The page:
Riverside Medical Center Unveils Green Roof as Part of Expansion Project
BUFFALO GROVE, Ill. -- Riverside Medical Center in Kankakee, Ill. recently unveiled the installation of a large eco-friendly vegetative living green roof system in celebration of the hospital's commitment to environmental stewardship and the launch of the hospital's East Tower.
The planting system and vegetation on the living roof act as insulation and will reduce heating and cooling costs by as much as 20 percent. The installation provides patients, visitors and employees with an ever-changing landscape canvas atop a rooftop space that was previously barren.
The green roof is nestled in the hospital's new East Tower, which is the largest addition in the history of the hospital with 160,000-square-feet of new space, which will include 12 newly designed, highly advanced operating rooms, seven richly appointed labor, delivery and recovery rooms, one dedicated C-section operating room, 18 new high-tech private ICU rooms, 23 family centered private rooms, and additional support space. The system was designed and installed by Ambius, a division of Rentokil Initial plc, a provider of interior landscaping solutions.
"Riverside Medical Center is committed, not only to the best possible care of our patients, but to also help take care of the planet and reduce our carbon footprint," said Phillip M. Kambic, president and CEO of Riverside Medical Center. "The green roof was designed to help make a positive difference today and for future generations. Patients, visitors and staff will now have an aesthetically pleasing view, rather than that of an unappealing white roof." Kambic points out that several research studies have indicated that a natural view can play an important role in improving health.
The new East Tower addition is being built with many green materials including low-VOC paint, recycled flooring content, renewable resource flooring, urea and formaldehyde-free adhesives, super-efficient low-E glass, heat-resistant white TPO roofing, occupancy sensors for reduced energy consumption and Energy Star rated appliances.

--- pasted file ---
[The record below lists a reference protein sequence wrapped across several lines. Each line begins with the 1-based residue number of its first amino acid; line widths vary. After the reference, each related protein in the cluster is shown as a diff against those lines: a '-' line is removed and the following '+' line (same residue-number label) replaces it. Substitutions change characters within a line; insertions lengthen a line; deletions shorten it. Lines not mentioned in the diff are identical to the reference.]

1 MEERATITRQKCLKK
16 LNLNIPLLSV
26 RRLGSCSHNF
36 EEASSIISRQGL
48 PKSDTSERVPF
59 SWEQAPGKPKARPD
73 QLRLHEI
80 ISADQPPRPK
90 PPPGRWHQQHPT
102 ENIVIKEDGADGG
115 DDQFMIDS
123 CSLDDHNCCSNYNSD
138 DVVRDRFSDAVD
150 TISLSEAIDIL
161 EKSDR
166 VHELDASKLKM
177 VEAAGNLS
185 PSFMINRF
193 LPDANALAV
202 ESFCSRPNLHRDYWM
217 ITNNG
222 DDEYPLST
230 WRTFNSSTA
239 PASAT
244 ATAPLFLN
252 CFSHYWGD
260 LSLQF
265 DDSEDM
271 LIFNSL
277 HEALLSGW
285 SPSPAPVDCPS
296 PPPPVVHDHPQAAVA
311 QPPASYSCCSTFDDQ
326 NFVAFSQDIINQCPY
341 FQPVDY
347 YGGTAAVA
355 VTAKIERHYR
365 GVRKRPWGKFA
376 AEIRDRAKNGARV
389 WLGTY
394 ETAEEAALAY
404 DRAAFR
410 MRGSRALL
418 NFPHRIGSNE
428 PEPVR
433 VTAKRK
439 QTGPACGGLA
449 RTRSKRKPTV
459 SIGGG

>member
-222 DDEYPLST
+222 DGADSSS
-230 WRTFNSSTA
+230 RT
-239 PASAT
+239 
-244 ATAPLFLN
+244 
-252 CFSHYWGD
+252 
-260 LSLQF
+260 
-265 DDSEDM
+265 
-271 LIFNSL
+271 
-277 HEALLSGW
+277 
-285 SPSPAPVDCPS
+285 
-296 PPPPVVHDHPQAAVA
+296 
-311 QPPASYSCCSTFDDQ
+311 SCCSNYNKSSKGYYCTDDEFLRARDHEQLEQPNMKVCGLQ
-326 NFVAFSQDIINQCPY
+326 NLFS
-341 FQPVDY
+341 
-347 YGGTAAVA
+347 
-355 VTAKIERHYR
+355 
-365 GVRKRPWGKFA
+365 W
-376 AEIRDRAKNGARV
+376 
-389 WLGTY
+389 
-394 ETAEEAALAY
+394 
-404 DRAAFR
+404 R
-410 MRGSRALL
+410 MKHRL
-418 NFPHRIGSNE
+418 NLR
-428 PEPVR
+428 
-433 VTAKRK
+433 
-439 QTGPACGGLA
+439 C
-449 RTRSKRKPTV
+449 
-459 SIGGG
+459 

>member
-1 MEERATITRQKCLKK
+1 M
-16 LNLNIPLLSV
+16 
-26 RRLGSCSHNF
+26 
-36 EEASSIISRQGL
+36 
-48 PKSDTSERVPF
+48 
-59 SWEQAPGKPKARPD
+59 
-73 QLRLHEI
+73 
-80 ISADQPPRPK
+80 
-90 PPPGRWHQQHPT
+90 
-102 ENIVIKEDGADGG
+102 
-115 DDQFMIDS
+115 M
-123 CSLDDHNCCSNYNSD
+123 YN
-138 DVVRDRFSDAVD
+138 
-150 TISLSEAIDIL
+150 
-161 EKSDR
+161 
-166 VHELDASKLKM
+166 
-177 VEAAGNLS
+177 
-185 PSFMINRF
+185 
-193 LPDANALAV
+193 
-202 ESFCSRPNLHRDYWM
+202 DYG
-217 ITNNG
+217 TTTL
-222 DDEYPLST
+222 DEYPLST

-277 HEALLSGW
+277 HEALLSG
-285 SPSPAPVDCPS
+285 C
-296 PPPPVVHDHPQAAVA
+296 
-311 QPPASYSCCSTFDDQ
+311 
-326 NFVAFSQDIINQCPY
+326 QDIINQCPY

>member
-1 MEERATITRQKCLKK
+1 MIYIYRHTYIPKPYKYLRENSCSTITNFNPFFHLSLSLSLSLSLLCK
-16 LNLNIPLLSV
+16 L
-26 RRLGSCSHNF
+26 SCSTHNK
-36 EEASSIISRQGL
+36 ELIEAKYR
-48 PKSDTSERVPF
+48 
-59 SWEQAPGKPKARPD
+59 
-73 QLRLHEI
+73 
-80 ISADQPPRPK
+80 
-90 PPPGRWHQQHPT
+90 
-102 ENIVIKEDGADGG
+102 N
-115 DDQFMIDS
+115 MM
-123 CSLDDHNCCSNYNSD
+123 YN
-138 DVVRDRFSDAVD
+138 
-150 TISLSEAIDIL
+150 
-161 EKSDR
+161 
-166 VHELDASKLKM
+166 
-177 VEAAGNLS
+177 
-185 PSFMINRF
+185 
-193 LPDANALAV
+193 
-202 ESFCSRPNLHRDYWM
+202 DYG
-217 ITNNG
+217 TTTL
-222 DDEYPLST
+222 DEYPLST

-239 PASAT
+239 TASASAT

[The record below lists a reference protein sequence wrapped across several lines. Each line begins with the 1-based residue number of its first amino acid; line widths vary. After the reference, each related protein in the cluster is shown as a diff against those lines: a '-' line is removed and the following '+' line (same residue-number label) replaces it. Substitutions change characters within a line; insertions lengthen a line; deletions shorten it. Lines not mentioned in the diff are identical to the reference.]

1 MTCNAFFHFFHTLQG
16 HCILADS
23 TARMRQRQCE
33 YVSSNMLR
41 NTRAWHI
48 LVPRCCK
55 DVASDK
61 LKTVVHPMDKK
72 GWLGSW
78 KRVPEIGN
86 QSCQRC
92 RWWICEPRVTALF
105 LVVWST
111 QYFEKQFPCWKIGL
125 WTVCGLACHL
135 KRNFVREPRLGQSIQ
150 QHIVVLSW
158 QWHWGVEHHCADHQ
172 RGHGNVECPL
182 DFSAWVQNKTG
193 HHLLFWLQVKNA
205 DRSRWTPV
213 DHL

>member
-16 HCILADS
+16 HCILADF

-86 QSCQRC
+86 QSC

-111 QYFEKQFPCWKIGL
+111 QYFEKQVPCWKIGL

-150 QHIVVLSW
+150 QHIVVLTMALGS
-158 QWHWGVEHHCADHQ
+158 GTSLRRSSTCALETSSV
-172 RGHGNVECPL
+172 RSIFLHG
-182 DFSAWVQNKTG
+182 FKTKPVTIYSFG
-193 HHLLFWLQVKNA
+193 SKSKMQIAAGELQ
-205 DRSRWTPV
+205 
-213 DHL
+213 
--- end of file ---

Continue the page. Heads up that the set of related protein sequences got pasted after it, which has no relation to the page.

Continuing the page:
"Riverside Medical Center's new living green roof is not just an attractive biological alternative to a dead roof," says Denise Eichmann, Ambius Project Development North America senior project manager. "This living roof encourages a different way of thinking altogether. Installing green roofs is about ensuring a commitment to address the most pressing environmental issues of our time — climate change, energy efficiency and sustainability."
"Living roofs were commonly found on the sod houses of the American prairie but in recent decades, architects, builders and city planners have turned to green roofs for their beauty and practicality," adds Eichmann. "Green roofs have the ability to mitigate environmental extremes common on conventional roofs. When rain falls on a conventional roof, it sheets off and floods into storm drains -- unabsorbed, unfiltered and undeterred. A living roof works the way a meadow does by absorbing water, filtering it, slowing it down and even storing some of it for later use. This ultimately helps reduce the threat of sewer overflows, extends the life of a city's drain system and returns cleaner water to the surrounding watershed."
This article first appeared in Medical Construnction & Design www.mcdmag.com